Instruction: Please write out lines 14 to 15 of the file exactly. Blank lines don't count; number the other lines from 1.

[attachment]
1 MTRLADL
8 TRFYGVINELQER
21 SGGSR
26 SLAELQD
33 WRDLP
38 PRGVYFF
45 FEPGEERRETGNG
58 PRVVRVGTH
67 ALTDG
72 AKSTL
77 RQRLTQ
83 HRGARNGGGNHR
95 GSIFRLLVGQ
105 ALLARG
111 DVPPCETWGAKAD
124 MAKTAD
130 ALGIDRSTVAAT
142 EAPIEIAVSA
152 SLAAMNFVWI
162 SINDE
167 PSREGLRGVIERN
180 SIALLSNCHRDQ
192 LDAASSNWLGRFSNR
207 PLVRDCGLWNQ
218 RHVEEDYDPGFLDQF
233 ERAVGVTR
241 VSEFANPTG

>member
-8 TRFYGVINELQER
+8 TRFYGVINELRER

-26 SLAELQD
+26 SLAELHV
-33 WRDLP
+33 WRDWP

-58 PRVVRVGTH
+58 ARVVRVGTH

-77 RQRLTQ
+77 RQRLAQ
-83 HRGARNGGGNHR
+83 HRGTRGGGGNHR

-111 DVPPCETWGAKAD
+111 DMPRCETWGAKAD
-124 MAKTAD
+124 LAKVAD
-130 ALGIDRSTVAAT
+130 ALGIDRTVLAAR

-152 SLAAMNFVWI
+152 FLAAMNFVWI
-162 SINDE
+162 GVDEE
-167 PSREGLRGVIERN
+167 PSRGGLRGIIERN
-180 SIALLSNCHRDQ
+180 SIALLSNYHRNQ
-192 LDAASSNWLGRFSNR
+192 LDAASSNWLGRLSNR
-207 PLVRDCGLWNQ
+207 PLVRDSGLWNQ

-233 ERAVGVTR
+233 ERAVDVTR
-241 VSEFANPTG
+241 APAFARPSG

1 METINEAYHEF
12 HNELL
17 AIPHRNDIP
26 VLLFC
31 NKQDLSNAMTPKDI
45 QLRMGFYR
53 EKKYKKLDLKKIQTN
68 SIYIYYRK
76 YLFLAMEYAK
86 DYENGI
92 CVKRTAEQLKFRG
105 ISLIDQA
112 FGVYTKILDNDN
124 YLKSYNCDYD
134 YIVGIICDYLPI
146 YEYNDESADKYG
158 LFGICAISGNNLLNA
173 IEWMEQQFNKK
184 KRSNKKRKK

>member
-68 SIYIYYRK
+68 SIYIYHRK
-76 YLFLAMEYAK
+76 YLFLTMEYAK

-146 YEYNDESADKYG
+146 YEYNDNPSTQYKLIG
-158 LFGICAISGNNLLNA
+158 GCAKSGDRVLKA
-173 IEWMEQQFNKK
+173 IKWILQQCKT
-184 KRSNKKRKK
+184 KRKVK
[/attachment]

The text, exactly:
105 ALLARG
111 DVPPCETWGAKAD